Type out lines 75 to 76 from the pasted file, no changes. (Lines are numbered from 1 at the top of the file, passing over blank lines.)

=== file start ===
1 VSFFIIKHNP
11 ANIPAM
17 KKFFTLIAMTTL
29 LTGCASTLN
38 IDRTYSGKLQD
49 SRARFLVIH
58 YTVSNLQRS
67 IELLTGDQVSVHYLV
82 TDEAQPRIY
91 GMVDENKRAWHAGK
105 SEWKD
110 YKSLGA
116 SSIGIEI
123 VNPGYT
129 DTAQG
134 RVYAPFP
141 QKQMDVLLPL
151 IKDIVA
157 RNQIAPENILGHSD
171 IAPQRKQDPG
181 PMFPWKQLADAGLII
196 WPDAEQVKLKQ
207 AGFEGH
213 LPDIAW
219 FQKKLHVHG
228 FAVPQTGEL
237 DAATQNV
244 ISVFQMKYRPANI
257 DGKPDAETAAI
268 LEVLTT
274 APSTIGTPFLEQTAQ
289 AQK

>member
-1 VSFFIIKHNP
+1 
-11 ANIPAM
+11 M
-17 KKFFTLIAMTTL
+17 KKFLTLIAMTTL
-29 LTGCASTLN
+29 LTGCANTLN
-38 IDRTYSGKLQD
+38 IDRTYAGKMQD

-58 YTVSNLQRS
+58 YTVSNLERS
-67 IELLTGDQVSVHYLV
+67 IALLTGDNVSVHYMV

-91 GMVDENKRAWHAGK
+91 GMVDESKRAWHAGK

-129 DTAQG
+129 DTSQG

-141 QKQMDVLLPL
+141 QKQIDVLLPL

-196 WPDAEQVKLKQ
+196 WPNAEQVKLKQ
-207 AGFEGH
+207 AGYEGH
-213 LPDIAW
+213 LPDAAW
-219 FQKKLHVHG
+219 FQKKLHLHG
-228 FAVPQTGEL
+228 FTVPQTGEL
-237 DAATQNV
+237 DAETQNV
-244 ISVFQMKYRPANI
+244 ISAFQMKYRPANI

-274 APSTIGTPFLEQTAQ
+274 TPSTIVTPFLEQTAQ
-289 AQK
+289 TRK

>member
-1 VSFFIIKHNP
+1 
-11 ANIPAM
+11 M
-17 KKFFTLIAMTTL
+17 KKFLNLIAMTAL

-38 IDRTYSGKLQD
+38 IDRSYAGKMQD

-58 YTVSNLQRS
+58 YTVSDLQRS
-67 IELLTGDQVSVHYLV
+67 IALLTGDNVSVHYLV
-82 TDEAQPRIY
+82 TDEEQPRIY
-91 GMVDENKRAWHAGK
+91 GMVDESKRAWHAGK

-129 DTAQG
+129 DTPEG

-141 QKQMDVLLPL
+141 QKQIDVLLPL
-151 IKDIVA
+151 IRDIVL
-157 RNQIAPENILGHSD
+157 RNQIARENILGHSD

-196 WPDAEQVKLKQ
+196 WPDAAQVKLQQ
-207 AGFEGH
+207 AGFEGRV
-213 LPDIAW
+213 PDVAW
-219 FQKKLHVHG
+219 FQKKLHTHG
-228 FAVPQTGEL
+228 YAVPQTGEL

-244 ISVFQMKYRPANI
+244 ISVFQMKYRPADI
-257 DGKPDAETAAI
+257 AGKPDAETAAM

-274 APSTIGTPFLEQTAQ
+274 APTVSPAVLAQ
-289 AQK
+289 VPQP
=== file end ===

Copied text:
-11 ANIPAM
+11 M